Google added motion sensors to last year's Pixel 4 to enable users to interact with their phone without having to touch it, but the resulting tech, Motion Sense, didn't work very well. So it would be no surprise if Google dropped Motion Sense from the upcoming Pixel 5 – and a new report suggests that will be the case.
In a podcast from the Google rumors website 9to5Google, the hosts discussed a rumor that the Soli chip will be left out of the Pixel 5. If this turns out to be true, the upcoming Pixel will also lose 3D face unlock, or at least will move to a different implementation, although as with all pre-release leaks it's worth taking this with a pinch of salt.
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Motion Sense was the hallmark feature of the Google Pixel 4 series, and was enabled by Google's Soli motion-sensing radar tech. It enabled users to navigate the interface, and control various apps, using gestures, without having to physically interact with their device.
But while the Pixel 4 was the first device to sport Soli, it also seems like it will be the last from Google.
In yesterday's show, we also touched on some things we're hearing about Pixel 5 from sources — specifically that it will likely leave behind hobbies like SoliMay 15, 2020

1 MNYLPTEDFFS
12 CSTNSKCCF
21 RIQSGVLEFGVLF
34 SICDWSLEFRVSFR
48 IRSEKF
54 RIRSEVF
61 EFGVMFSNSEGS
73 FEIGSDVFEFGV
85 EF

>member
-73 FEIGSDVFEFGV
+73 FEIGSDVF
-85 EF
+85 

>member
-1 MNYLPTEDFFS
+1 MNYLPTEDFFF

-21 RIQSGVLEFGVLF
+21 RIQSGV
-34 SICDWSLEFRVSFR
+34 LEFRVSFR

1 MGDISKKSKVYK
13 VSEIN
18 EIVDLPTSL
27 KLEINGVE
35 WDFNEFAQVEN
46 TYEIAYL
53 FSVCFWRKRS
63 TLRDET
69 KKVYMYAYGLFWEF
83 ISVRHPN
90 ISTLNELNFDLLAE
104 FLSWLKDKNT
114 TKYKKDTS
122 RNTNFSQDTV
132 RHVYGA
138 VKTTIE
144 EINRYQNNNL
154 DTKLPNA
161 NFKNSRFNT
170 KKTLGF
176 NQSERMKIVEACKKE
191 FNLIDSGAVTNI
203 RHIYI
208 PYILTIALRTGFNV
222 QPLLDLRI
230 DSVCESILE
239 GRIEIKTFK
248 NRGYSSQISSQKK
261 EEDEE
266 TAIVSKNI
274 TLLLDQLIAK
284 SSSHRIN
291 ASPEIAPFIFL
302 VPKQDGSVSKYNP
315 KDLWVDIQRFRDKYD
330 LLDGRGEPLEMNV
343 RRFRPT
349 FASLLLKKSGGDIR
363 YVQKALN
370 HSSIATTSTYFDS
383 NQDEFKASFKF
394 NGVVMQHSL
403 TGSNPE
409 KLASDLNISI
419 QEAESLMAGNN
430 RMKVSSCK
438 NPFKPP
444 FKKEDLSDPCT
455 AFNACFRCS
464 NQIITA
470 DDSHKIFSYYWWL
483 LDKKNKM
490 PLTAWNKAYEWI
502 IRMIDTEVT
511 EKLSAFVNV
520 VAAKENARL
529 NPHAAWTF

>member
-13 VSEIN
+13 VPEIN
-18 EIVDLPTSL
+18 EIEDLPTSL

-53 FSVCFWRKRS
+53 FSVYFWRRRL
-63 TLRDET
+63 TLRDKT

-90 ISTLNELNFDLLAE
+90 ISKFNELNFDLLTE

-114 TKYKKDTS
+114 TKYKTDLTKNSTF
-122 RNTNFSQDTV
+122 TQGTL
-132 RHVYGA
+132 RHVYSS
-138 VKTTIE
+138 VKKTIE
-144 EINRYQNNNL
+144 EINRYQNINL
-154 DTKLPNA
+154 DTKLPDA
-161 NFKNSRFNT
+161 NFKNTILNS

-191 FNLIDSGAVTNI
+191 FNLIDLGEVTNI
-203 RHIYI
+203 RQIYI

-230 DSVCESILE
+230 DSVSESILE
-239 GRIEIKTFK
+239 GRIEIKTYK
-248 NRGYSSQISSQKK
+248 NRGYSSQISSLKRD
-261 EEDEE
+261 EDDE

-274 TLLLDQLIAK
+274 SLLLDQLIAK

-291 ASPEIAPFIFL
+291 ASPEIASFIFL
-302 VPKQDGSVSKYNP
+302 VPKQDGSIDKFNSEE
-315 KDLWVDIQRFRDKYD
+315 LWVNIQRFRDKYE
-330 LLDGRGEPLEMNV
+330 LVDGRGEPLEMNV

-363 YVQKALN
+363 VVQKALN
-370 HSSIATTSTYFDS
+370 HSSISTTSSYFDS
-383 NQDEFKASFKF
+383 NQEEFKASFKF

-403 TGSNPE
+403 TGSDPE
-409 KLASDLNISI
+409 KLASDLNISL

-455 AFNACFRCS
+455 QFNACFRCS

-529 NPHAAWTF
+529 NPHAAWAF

Motion Sense was novel, but it was far from perfect: many users claimed that it didn’t always work as advertised, and its functionality was limited to just a few apps. It was problematic in other ways, too, as the frequencies at which it operated weren't legal in some countries, which led to the Pixel 4 not launching in markets such as India.
By axing Soli, Google will likely be able to sell the Pixel 5 in more markets, and it's also possible that the handset will be more affordable than the Pixel 4 as a result. Google's desire to keep the price of the phone down is also reflected in its rumored choice of chipset, as it's said to be opting for the mid-range Snapdragon 768G, rather than the flagship Snapdragon 865.
Although that chip doesn't have the top-end processing speeds of the 865, the 768G would enable 5G capabilities and bring support for 120Hz displays, superior imaging and gaming. The cameras are expected to remain a standout feature of the Pixel 5, although it remains to be seen how the departure of the brains behind its photography team will affect that.
We expect to hear much more about the Google Pixel 5 as its launch date nears, and we're expecting that to be around October, so stay tuned to TechRadar for all the latest news and leaks.